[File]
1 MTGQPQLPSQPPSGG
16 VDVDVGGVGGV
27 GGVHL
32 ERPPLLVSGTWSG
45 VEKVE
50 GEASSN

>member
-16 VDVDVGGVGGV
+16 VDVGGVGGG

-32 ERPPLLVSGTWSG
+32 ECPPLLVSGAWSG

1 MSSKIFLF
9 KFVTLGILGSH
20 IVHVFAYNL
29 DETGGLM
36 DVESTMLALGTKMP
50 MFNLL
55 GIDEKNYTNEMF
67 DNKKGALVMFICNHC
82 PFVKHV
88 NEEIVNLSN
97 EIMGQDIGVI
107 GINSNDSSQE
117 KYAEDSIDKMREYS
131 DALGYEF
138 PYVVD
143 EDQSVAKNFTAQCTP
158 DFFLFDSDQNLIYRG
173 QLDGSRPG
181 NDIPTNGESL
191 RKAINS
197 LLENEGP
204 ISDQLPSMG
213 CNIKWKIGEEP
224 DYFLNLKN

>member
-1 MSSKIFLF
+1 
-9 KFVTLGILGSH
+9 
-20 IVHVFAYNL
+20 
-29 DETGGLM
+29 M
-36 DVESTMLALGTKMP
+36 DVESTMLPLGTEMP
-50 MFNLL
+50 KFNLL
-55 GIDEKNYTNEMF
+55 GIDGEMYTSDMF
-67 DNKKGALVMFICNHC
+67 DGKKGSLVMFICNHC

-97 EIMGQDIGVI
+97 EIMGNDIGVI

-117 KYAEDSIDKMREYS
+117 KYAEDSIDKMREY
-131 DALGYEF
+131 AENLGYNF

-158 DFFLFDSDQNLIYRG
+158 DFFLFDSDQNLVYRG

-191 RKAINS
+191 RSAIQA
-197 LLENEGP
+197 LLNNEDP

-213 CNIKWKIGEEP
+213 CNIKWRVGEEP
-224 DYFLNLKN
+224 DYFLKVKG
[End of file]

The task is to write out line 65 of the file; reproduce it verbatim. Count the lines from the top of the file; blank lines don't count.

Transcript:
-213 CNIKWKIGEEP